It is important to translate your business and marketing objectives into clear channel and stage goals for your online e-commerce campaign and set relevant KPIs for each activity.
Securing enough budget to start early and scale it to get visibility all day during peak dates such as Black Friday and Cyber Monday week will allow you to reach your sale goals.
Most brands are now investing in month-long offers. Extended black Friday is now the norm, and the entire month of November is considered the key moment for Christmas buying.
An extended online Black Friday for many businesses means easier logistics as orders are spread across a longer period. Early buying also guarantees the certainty of the delivery as shoppers will receive their gifts well before Christmas.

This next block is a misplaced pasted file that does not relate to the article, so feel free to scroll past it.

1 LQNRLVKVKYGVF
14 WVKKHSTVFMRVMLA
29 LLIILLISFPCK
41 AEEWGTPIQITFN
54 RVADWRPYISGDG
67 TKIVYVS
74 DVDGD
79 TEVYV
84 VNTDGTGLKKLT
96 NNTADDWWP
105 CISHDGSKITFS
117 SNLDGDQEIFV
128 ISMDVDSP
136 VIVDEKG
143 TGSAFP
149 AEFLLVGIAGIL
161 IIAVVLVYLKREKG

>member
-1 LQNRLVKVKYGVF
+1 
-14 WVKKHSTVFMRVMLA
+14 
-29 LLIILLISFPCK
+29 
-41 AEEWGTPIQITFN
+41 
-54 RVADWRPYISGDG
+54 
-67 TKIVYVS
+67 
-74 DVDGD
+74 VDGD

Confusion around the black Friday exact date generates a phenomenon in the U.K. called “Fake Black Friday.” Searches for “when is black Friday” tend to peak the week before, so it is wise to be running a campaign already to catch this early traffic.
2. Invest in great visuals
High quality, product-centric, scroll-stopping assets are one of the best tools to effectively engage with your audience.
Thinking creatively, but sustainably is key: be sure to create variations for different channels and have enough to test your audience behaviour, but don’t tweak visuals too often, plan for creatives that you can use for the duration of the campaign as these types of ads need time to build up data and have the ability to show the best performing images.
Tip: test your visuals on your organic social media channels and use the best performing in your paid campaigns.
3. Think omnichannel